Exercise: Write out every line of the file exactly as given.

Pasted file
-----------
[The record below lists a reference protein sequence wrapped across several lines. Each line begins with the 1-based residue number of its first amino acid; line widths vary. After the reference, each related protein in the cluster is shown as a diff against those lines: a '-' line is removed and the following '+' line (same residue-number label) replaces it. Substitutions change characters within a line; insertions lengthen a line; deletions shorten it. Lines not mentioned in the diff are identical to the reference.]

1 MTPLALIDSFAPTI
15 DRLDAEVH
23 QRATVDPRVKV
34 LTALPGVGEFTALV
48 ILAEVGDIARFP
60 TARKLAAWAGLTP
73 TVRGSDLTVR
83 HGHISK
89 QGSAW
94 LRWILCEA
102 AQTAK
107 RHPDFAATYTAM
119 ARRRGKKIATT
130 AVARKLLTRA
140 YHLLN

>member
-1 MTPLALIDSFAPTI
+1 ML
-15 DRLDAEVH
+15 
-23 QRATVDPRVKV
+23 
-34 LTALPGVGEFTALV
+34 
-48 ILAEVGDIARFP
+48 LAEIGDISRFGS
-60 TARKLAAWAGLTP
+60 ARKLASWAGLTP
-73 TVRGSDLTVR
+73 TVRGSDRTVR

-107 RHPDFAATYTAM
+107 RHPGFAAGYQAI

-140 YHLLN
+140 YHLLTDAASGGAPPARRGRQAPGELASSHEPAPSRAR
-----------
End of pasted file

[The record below lists a reference protein sequence wrapped across several lines. Each line begins with the 1-based residue number of its first amino acid; line widths vary. After the reference, each related protein in the cluster is shown as a diff against those lines: a '-' line is removed and the following '+' line (same residue-number label) replaces it. Substitutions change characters within a line; insertions lengthen a line; deletions shorten it. Lines not mentioned in the diff are identical to the reference.]

1 MTPLALIDSFAPTI
15 DRLDAEVH
23 QRATVDPRVKV
34 LTALPGVGEFTALV
48 ILAEVGDIARFP
60 TARKLAAWAGLTP
73 TVRGSDLTVR
83 HGHISK
89 QGSAW
94 LRWILCEA
102 AQTAK
107 RHPDFAATYTAM
119 ARRRGKKIATT
130 AVARKLLTRA
140 YHLLN

>member
-1 MTPLALIDSFAPTI
+1 ML
-15 DRLDAEVH
+15 
-23 QRATVDPRVKV
+23 
-34 LTALPGVGEFTALV
+34 
-48 ILAEVGDIARFP
+48 LAEIGDISRFGS
-60 TARKLAAWAGLTP
+60 ARKLASWAGLTP
-73 TVRGSDLTVR
+73 TVRGSDRTVR

-107 RHPDFAATYTAM
+107 RHPGFAAGYQAI

-140 YHLLN
+140 YHLLTDAASGGAPPARRGRQAPGELASSHEPAPSRAR